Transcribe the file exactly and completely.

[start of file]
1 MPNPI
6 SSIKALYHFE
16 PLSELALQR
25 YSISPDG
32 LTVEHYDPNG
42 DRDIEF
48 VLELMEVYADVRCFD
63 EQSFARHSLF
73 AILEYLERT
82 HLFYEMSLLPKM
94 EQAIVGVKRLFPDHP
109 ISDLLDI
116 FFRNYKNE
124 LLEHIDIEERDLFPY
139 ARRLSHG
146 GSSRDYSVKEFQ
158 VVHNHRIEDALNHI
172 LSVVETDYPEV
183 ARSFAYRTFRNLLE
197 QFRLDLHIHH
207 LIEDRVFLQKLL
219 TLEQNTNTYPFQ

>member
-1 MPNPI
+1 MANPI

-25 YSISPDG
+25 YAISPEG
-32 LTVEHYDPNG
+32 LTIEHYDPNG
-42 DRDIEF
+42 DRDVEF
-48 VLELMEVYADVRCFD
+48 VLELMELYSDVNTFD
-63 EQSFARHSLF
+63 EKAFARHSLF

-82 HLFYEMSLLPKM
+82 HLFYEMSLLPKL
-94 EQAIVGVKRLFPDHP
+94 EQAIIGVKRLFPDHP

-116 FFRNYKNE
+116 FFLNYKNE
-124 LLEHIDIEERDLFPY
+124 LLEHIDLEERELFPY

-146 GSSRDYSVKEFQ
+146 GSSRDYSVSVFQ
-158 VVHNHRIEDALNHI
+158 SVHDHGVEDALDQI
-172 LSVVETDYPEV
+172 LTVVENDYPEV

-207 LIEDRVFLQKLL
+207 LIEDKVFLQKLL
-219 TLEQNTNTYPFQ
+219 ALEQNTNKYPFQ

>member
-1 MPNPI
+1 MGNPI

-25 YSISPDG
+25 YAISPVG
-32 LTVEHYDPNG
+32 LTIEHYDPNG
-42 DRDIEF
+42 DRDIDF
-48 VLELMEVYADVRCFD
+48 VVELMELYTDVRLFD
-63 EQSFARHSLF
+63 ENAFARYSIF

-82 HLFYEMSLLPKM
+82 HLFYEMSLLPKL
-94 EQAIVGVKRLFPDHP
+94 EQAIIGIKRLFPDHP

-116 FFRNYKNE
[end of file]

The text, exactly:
1 MPNPI
6 SSIKALYHFE
16 PLSELALQR
25 YSISPDG
32 LTVEHYDPNG
42 DRDIEF
48 VLELMEVYADVRCFD
63 EQSFARHSLF
73 AILEYLERT
82 HLFYEMSLLPKM
94 EQAIVGVKRLFPDHP
109 ISDLLDI
116 FFRNYKNE
124 LLEHIDIEERDLFPY
139 ARRLSHG
146 GSSRDYSVKEFQ
158 VVHNHRIEDALNHI
172 LSVVETDYPEV
183 ARSFAYRTFRNLLE
197 QFRLDLHIHH
207 LIEDRVFLQKLL
219 TLEQNTNTYPFQ

>member
-1 MPNPI
+1 MANPI

-25 YSISPDG
+25 YAISPEG
-32 LTVEHYDPNG
+32 LTIEHYDPNG
-42 DRDIEF
+42 DRDVEF
-48 VLELMEVYADVRCFD
+48 VLELMELYSDVNTFD
-63 EQSFARHSLF
+63 EKAFARHSLF

-82 HLFYEMSLLPKM
+82 HLFYEMSLLPKL
-94 EQAIVGVKRLFPDHP
+94 EQAIIGVKRLFPDHP

-116 FFRNYKNE
+116 FFLNYKNE
-124 LLEHIDIEERDLFPY
+124 LLEHIDLEERELFPY

-146 GSSRDYSVKEFQ
+146 GSSRDYSVSVFQ
-158 VVHNHRIEDALNHI
+158 SVHDHGVEDALDQI
-172 LSVVETDYPEV
+172 LTVVENDYPEV

-207 LIEDRVFLQKLL
+207 LIEDKVFLQKLL
-219 TLEQNTNTYPFQ
+219 ALEQNTNKYPFQ

>member
-1 MPNPI
+1 MGNPI

-25 YSISPDG
+25 YAISPVG
-32 LTVEHYDPNG
+32 LTIEHYDPNG
-42 DRDIEF
+42 DRDIDF
-48 VLELMEVYADVRCFD
+48 VVELMELYTDVRLFD
-63 EQSFARHSLF
+63 ENAFARYSIF

-82 HLFYEMSLLPKM
+82 HLFYEMSLLPKL
-94 EQAIVGVKRLFPDHP
+94 EQAIIGIKRLFPDHP

-116 FFRNYKNE